Students inspired to move at TEDx event


John Fetterman, Mayor of Braddock, was one of six speakers at the TedX talk. Will Miller | Staff Photographer

By Erin Hare / Staff Writer

When Kerry Harling got sick of organizing her pills in daily containers each week, she decided to nix medication altogether.

Harling suffered from countless illnesses before realizing she could fix her body with an alternative form of medicine that focuses on individualized treatment, called Aryuveda. The treatment consists of lifestyle changes and dietary restrictions, based on holistic medical practices, such as yoga and breathing exercises, to heal patients.

Though she maintained through a TEDx talk Saturday that she is not a doctor, Harling said she healed her illnesses through Aryuveda and now wants to turn the health care industry as a whole away from pills and toward conscious, healthy lifestyles. As an Ayurvedic practitioner at UPMC Center for Integrative Medicine, Harling said she has the resources to make serious change.

Her talk, part of Pitt’s second annual TEDx event, focused on Harling’s personal experiences with Aryuveda and Holistic Highway, an online community for people who follow holistic medical practices.

“I am here to start a revolution in health care, and the time is now,” Harling said. “It’s time to change how we give a pill for every ill.”

Kerry Harling, an expert on mindfulness stress reduction, also spoke.  Will Miller | Staff Photographer
Will Miller | Staff Photographer

Harling’s talk was during the last of Saturday’s TEDx University of Pittsburgh event, a six-speaker series that drew about 300 students and community members from 10 a.m. to 2:30 p.m. in the William Pitt Union Assembly Room. The event centered on one unifying theme: “Move.”

Student Government Board member Jacky Chen booked Harling, along with five other local professionals in politics, medicine and city planning: Janera Solomon, executive director of Kelly Strayhorn Theatre; Christopher Seymour, professor of critical care and emergency medicine at UPMC; Raymond Gastil, director of city planning for Pittsburgh; John Fetterman, mayor of Braddock; and Michael Boninger, professor and chair of physical medicine at UPMC.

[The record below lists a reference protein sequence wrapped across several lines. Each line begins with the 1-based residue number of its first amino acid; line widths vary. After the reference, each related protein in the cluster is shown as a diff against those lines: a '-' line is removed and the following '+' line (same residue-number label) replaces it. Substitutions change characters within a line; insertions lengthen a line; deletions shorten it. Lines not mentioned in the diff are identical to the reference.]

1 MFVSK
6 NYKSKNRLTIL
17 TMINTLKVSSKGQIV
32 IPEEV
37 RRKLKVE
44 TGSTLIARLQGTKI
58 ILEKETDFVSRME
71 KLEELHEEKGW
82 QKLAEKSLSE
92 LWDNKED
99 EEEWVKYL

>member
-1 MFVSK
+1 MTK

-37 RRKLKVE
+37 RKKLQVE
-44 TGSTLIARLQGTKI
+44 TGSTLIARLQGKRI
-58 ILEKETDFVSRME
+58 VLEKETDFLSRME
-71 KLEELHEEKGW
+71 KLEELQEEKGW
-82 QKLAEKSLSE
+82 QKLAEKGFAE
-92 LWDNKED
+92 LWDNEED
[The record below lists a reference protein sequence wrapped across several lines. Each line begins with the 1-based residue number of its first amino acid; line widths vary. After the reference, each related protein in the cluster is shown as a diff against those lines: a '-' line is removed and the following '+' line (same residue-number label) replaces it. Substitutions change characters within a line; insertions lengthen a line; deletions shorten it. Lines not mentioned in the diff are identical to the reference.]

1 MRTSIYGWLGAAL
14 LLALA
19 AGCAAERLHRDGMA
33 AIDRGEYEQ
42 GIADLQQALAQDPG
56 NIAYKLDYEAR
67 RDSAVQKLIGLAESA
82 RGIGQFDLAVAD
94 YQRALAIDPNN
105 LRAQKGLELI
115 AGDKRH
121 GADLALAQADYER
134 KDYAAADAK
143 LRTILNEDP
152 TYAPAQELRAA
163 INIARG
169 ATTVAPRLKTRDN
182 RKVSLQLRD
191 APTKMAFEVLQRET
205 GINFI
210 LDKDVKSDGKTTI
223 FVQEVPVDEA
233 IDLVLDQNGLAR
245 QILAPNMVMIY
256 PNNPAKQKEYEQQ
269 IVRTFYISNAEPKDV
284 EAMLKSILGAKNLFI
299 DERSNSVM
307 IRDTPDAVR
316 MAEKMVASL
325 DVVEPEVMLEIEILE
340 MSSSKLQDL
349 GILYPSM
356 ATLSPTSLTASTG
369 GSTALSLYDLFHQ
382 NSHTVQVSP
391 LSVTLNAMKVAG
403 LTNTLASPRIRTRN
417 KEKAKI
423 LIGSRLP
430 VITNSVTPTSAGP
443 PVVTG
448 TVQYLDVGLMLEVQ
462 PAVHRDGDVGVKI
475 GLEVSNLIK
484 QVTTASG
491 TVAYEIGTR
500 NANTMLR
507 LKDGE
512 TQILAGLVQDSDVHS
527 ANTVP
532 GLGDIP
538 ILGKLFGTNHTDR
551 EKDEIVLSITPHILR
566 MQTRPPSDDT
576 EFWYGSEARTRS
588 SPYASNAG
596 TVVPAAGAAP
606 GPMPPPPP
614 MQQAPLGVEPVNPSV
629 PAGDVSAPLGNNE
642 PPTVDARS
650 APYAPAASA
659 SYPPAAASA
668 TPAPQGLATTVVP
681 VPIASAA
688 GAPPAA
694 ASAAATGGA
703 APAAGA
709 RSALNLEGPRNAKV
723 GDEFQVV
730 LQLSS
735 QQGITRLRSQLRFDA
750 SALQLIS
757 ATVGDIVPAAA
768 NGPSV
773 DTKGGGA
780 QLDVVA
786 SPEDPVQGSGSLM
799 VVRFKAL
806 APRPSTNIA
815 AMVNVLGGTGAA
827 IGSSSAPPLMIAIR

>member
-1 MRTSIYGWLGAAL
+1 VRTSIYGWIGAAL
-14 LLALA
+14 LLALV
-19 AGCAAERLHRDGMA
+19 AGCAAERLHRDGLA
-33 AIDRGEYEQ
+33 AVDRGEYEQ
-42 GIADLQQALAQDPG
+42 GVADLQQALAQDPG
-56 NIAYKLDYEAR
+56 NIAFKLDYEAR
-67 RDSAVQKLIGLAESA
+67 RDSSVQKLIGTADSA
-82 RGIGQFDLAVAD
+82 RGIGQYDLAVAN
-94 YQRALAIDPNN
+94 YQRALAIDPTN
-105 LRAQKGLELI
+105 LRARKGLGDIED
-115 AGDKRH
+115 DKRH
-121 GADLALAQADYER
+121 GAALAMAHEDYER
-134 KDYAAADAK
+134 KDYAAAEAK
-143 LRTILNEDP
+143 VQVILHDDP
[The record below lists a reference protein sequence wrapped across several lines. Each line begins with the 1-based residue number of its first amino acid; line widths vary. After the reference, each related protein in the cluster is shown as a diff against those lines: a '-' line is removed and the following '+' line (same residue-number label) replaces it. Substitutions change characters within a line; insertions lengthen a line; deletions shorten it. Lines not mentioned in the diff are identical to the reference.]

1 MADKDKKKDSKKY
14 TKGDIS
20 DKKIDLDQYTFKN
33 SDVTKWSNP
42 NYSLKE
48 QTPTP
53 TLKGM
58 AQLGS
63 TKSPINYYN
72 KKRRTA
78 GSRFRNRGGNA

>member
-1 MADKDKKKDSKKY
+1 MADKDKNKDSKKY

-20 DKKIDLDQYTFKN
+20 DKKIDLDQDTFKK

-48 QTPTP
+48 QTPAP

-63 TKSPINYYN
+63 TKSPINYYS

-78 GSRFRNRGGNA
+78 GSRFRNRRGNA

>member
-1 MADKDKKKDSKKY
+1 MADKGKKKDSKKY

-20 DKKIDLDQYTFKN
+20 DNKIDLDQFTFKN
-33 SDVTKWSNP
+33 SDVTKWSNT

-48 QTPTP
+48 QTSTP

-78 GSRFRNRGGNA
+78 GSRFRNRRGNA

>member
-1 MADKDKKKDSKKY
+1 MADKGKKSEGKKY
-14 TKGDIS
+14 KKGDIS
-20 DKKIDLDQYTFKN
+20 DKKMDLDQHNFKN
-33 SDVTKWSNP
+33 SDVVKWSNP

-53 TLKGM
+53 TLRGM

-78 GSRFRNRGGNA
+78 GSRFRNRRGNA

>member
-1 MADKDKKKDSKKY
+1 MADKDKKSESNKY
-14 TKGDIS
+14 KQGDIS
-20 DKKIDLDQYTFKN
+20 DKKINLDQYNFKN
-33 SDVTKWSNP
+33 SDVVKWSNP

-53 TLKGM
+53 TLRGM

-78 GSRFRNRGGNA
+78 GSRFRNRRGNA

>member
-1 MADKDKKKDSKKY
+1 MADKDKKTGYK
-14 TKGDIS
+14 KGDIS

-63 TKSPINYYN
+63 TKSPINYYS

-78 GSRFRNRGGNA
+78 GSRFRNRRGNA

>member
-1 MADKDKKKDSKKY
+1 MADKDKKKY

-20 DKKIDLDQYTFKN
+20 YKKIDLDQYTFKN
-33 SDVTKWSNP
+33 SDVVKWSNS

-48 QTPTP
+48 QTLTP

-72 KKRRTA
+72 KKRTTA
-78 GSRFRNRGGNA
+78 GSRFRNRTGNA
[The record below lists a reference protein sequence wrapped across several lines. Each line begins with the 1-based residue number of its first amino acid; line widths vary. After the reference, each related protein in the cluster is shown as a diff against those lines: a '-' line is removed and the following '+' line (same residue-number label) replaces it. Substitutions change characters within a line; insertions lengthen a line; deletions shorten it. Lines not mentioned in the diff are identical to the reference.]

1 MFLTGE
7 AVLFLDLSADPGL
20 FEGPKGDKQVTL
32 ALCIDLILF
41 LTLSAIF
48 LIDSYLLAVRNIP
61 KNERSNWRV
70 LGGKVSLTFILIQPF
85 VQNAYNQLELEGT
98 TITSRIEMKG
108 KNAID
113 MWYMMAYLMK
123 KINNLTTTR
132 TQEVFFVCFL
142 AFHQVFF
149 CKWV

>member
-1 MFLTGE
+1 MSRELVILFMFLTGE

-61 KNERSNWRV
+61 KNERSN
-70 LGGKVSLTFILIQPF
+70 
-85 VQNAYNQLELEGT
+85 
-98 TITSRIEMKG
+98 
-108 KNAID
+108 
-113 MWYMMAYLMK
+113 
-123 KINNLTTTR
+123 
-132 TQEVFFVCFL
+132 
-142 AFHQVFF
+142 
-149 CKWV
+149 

Chen said the event, which aimed to showcase succinct and interesting talks similar to the TED Talk live events and podcasts, centered on the theme “Move” to draw attention to how bodies move, what moves individuals and how Pittsburgh is moving forward. The talks ranged from tales of battling social inequality to traditional and alternative medicine to city planning.

Each presenter spoke in front of the backdrop of a map of Oakland crisscrossed with the routes students reported walking the most and representative of the “flow of ideas across campus,” according to Chen.

In her presentation, Harling focused on the internal flow of ideas through meditation and yoga.

According to Harling, scientists have shown that the benefits of meditation and yoga outweigh the benefits of sleep education and medication for insomnia sufferers, which plagues one in two American adults. Medical practitioners, Harling said, should incorporate these findings into their treatment. 

“Can you imagine the benefits of seeing a doctor that understands that time in nature is what calms the central nervous system?” Harling said. “That understands that too much visual stimulation hypersensitizes our children, and understands that stillness in every day is what calms and rejuvenates us?”

Despite the encouraging imagery, some student attendees were hesitant to place meditation above pharmaceuticals.

Ariel Epouhe, a junior neuroscience and psychology double major, said Harling’s ideology breaches acceptability when it comes to dealing with ailments.

“It seemed like a good idea, definitely, an alternative to modern medicine,” Epouhe said, but also said Harling overstated the effectiveness of her approach.